Gifts to the United Methodist Committee on Relief’s U.S. Disaster Response and Recovery Advance #901670 support efforts to aid homeowners in the path of wildfire blazing in California and Oregon.
The wildfire crisis ravaging California for weeks took a dramatic turn and spread into the Pacific Northwest, feeding off dry conditions and strong winds.
The fires have led to at least 35 reported deaths, consumed more than 3 million acres in California, almost 1 million acres in Oregon, and destroyed entire towns in Washington.
Following a hurricane or tornado, the natural response for church disaster relief teams and volunteers is to spring into action immediately, descending on the affected area with whatever is needed — chainsaws, generators, bottled water, and food.
Such a response isn’t possible in a wildfire. Many are expected to burn for several more weeks before containment. Once the fires are extinguished, the Environmental Protection Agency must inspect the area for toxins before declaring it safe for homeowners or work crews, since many older homes could have lead paint or asbestos.
“That’s the big difference between fire and tornados or hurricanes: You can’t move in immediately,” said Judy Lewis, disaster relief coordinator for the California-Pacific Conference. “For a fire that’s going today, we may be able to get into those neighborhoods by November.”
That’s one reason Sonja Edd-Bennett, disaster relief coordinator for the California-Nevada Conference, said she’s not ready to receive non-local volunteers right now.
Her conference is working with National Voluntary Organizations Active in Disaster, a nonprofit association of disaster relief organizations, to help survivors of the CZU Lightning Complex fire in the Santa Cruz and San Mateo area. That fire started in August by lightning strikes, burned more than 80,000 acres, destroyed more than 1,400 buildings, and led to one death.
Edd-Bennett said the most urgent need is cash donations and wildfire buckets, a variation of the cleaning buckets promoted by the United Methodist Committee on Relief.
“We’ve got 500 buckets coming, and I’m hoping for 500 more,” she said. “People who are able to go back to their homes will need one as they return.”
On top of helping to clean, UMCOR-trained Early Response Teams serve as a caring presence when survivors go home, especially if their house has been lost.
“We’re beside them as support as they retrieve any valuables that may have survived,” Edd-Bennett said. “It’s important for most people to go back, though I’ve worked with some who were so traumatized that they never want to go back.”
Boulder Creek United Methodist Church is located in the area affected by the CZU fire, and the town of Boulder Creek was forced to evacuate. The Rev. Clyde Vaughn, the pastor, reported that several members’ homes would require thorough cleaning from smoke damage before being livable again and one family in the church lost their home entirely.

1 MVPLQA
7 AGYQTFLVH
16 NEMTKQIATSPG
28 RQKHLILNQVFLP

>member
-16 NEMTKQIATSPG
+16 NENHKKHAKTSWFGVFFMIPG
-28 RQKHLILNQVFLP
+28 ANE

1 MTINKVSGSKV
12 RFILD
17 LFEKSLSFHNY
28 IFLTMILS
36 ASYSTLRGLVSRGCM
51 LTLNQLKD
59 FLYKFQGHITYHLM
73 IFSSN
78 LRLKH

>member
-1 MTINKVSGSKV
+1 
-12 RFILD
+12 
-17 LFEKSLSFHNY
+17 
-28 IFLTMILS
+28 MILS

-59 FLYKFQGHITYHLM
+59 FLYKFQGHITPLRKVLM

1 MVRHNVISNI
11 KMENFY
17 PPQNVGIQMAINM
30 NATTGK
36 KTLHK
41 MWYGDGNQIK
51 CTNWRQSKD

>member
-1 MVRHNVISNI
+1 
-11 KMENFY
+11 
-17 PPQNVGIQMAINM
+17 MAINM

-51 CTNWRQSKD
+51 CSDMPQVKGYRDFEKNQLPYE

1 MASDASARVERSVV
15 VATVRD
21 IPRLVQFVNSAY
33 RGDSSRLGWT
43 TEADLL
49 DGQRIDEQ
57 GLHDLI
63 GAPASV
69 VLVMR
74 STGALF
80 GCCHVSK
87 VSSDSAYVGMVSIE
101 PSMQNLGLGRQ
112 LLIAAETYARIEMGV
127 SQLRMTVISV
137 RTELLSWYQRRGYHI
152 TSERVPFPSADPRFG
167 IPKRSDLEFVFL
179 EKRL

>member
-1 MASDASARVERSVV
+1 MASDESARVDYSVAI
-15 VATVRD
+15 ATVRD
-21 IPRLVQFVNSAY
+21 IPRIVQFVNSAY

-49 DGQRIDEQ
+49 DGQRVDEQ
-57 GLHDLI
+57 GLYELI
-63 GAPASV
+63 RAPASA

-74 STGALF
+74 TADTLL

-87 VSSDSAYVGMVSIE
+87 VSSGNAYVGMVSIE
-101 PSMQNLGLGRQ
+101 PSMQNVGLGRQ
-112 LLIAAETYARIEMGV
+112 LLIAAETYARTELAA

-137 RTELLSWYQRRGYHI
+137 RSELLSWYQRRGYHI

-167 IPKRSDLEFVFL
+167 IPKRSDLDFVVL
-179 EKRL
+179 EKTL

“It is a young family with two children. The tragedy is magnified because they do not have renter’s insurance, so our members are doing what they can to help them recover,” he said.
The church had already been worshipping online due to COVID-19, so now members tune in from wherever they are now staying — some as far away as Colorado.
At its first service after the evacuation, lay speaker Ted Bond preached on the psalms, which he said are often songs of lament where faithful people cry out in distress. He said it’s understandable to be sad, scared, even mad at God after such a tragedy.
“It’s OK to have these feelings, but I also encourage you to look for the surprise blessings. Has God been present to you in this time of distress?” he asked.
The coronavirus is another complication to the church’s standard response to disaster.
“We can’t do much right now because of COVID-19 and the state mandates we’re currently under,” said Lewis. “Normally, we’d have coordinated groups come in to help distribute necessities, but people can’t come pick them up due to the lockdown.”
Lewis also described the difficulty in housing evacuees. Area convention centers that typically serve as shelters have to operate at limited capacity, which also limits the support her teams can provide.
“Normally, we’d work with the kids, bring things to keep them occupied, encourage them to keep up their schoolwork,” she said. “They see Mommy and Daddy crying, and they don’t know what to do. We try to give a positive experience in a negative situation, and I feel bad we can’t do anything.”
Edd-Bennett said that even as the wildfire recovery effort is beginning, she’s also encouraging residents to prep their land for potential landslides. The area normally gets a lot of rain, and now that the fires have removed the vegetation, landslides are likely, which she considers “disasters upon disasters.”
Greater Northwest Area Bishop Elaine JW Stanovsky shared Edd-Bennett’s concern for what may lurk around the corner in what has already been a year filled with tension and trauma.
In a letter to her episcopal area, she wrote, “We call out to God, seeking mercy. Seeking relief. Seeking just one day when we do not feel danger near at hand, and it doesn’t feel like the weight of the world is on each of our shoulders.”
Though the recovery will be long and difficult, Lewis said bringing hope in a seemingly hopeless situation is exactly what the church is called to do.
“People need to see the face of the church; we want to bring hope … even if it’s just giving them a gas card or food,” she said.